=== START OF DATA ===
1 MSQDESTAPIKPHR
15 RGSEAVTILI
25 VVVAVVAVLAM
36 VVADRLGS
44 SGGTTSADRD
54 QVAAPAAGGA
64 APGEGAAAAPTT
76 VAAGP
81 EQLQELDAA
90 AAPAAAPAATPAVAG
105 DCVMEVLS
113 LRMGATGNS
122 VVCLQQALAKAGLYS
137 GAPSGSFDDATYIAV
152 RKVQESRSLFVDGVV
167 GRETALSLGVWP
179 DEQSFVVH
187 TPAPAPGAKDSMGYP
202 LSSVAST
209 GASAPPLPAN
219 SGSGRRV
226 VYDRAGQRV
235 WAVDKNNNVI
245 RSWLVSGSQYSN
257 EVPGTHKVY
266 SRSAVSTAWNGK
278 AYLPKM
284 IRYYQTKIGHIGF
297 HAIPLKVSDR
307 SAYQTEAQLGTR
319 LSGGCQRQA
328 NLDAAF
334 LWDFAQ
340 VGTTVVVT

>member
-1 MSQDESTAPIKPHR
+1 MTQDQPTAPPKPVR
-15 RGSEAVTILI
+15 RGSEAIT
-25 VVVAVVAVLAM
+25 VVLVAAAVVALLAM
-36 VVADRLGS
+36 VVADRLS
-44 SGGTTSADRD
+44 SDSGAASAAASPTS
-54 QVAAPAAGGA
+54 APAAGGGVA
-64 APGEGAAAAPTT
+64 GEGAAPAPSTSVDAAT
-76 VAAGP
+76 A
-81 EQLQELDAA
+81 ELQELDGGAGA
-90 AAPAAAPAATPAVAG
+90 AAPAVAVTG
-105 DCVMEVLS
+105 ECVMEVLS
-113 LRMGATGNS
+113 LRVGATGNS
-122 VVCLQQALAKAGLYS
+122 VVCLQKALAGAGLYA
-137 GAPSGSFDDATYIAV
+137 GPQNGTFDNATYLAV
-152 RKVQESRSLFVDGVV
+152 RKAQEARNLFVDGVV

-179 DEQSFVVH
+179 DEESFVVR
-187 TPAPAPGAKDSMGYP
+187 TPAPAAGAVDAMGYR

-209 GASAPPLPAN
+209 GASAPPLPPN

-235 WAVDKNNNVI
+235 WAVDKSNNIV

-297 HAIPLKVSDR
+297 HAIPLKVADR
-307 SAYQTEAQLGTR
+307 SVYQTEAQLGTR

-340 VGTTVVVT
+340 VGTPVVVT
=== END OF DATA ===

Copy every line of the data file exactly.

1 MSQDESTAPIKPHR
15 RGSEAVTILI
25 VVVAVVAVLAM
36 VVADRLGS
44 SGGTTSADRD
54 QVAAPAAGGA
64 APGEGAAAAPTT
76 VAAGP
81 EQLQELDAA
90 AAPAAAPAATPAVAG
105 DCVMEVLS
113 LRMGATGNS
122 VVCLQQALAKAGLYS
137 GAPSGSFDDATYIAV
152 RKVQESRSLFVDGVV
167 GRETALSLGVWP
179 DEQSFVVH
187 TPAPAPGAKDSMGYP
202 LSSVAST
209 GASAPPLPAN
219 SGSGRRV
226 VYDRAGQRV
235 WAVDKNNNVI
245 RSWLVSGSQYSN
257 EVPGTHKVY
266 SRSAVSTAWNGK
278 AYLPKM
284 IRYYQTKIGHIGF
297 HAIPLKVSDR
307 SAYQTEAQLGTR
319 LSGGCQRQA
328 NLDAAF
334 LWDFAQ
340 VGTTVVVT

>member
-1 MSQDESTAPIKPHR
+1 MTQDQPTAPPKPVR
-15 RGSEAVTILI
+15 RGSEAIT
-25 VVVAVVAVLAM
+25 VVLVAAAVVALLAM
-36 VVADRLGS
+36 VVADRLS
-44 SGGTTSADRD
+44 SDSGAASAAASPTS
-54 QVAAPAAGGA
+54 APAAGGGVA
-64 APGEGAAAAPTT
+64 GEGAAPAPSTSVDAAT
-76 VAAGP
+76 A
-81 EQLQELDAA
+81 ELQELDGGAGA
-90 AAPAAAPAATPAVAG
+90 AAPAVAVTG
-105 DCVMEVLS
+105 ECVMEVLS
-113 LRMGATGNS
+113 LRVGATGNS
-122 VVCLQQALAKAGLYS
+122 VVCLQKALAGAGLYA
-137 GAPSGSFDDATYIAV
+137 GPQNGTFDNATYLAV
-152 RKVQESRSLFVDGVV
+152 RKAQEARNLFVDGVV

-179 DEQSFVVH
+179 DEESFVVR
-187 TPAPAPGAKDSMGYP
+187 TPAPAAGAVDAMGYR

-209 GASAPPLPAN
+209 GASAPPLPPN

-235 WAVDKNNNVI
+235 WAVDKSNNIV

-297 HAIPLKVSDR
+297 HAIPLKVADR
-307 SAYQTEAQLGTR
+307 SVYQTEAQLGTR

-340 VGTTVVVT
+340 VGTPVVVT